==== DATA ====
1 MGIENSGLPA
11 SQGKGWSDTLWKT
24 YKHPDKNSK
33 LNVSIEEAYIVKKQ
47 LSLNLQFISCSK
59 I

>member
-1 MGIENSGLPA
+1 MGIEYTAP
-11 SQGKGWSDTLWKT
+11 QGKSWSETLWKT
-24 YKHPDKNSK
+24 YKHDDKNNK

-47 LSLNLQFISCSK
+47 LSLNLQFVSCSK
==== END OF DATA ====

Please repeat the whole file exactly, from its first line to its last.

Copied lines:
1 MGIENSGLPA
11 SQGKGWSDTLWKT
24 YKHPDKNSK
33 LNVSIEEAYIVKKQ
47 LSLNLQFISCSK
59 I

>member
-1 MGIENSGLPA
+1 MGIEYTAP
-11 SQGKGWSDTLWKT
+11 QGKSWSETLWKT
-24 YKHPDKNSK
+24 YKHDDKNNK

-47 LSLNLQFISCSK
+47 LSLNLQFVSCSK